Naturally, then, if we agree they’re the game’s top troop commanders, they’re the best Canada candidates. Quenneville’s NHL body of work trumps Babcock’s by a landslide. Quenneville has three Stanley Cups to Babcock’s one, and Quenneville ranks third on the NHL’s all-time wins list with 756. He’ll soon pass the late Al Arbour (782) for second. It takes a larger-than-life coach to shepherd a star-studded squad like Canada, and while Babcock was perfectly suited to that job, Quenneville can handle it, too, as he has Jonathan Toews, Duncan Keith and Patrick Kane in Chicago.
And it’s not that Quenneville hasn’t succeeded behind Canada’s bench. He just hasn’t had a chance. He was actually slated to coach Canada’s 2004 World Championship team but had to pull out due to a health emergency, opening the door for Babcock to take over. Quenneville is a U.S. citizen, but he’s Canadian born and bred, and the U.S. squad has a coach anyway. We also know Quenneville is interested in the job. He told reporters in September “it would be a great honor” to coach Canada.
He was an assistant coach on Canada’s 2002, 2006, 2010 and 2014 Olympic squads, plus the 2004 World Cup squads, amassing four gold medals in those five tourneys. If we think of Canada like a franchise, and Babcock steps down, it makes a lot of sense to “promote from within.” Armstrong is Hitch’s GM in St. Louis, too, so there’s a natural connection there. Uh, unless this is Hitchcock’s last year coaching the Blues. That could make for an awkward World Cup.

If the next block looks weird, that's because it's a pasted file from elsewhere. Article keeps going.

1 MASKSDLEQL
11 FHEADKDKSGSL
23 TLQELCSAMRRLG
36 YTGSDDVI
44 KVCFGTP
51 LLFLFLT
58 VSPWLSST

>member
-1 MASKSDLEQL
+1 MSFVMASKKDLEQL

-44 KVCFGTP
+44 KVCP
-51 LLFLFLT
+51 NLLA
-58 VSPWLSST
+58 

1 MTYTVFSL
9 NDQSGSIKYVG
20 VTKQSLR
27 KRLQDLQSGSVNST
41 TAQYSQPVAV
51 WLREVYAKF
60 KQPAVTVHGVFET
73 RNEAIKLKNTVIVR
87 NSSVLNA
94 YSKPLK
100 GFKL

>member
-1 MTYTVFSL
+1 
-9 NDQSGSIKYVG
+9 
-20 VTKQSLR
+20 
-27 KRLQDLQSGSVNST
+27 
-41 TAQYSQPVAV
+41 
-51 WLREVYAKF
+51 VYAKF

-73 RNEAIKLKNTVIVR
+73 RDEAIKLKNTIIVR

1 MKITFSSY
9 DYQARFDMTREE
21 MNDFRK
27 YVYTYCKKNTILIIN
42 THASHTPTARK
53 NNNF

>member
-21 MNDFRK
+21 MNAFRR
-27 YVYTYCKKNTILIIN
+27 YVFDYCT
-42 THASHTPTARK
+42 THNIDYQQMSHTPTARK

Can’t mention Hitchcock without a nod to Ruff, Canada’s assistant at the past two Olympic tourneys. Ruff has coached two World Championship teams, too. A fine, safe choice.
Julien was head coach at the 2000 world juniors, an assistant at the 2006 World Championship and an assistant at the 2014 Sochi Games. It would be a breathe of fresh air to see a Francophone head coach for Canada. The same logic applies to Bob Hartley, who is Ontario-born but speaks french as his first language. He’s never gotten a shot with Canada on the international stage. Alain Vigneault deserves a chance, too.
His NHL experience doesn’t compare to that of the other candidates, but the Canadian-American Cooper’s brash, confident personality as a former lawyer makes him capable of coaching a star-laden team. He flourished under the spotlight of the national media when he guided the Tampa Bay Lightning to last season’s Stanley Cup final.
Trotz is a four-time World Championship assistant. He probably needs some international head coaching experience to warrant Team Canada consideration, but it would be a nice surprise to see such an experienced and respected coach get the reins. “Barry, we know you did a lot with a little for years in Nashville,” Armstrong could say, “so it’s about time someone asks you to do a little with a lot.”
The list of candidates is huge. Who else would you like to see behind Canada’s bench next September? Paul Maurice? Darryl Sutter? Michel Therrien? Share your ideas in the comment section below.
Matt Larkin is an associate editor at The Hockey News and a regular contributor to the thn.com Post-To-Post blog. For more great profiles, news and views from the world of hockey, subscribe to The Hockey News magazine. Follow Matt Larkin on Twitter at @THNMattLarkin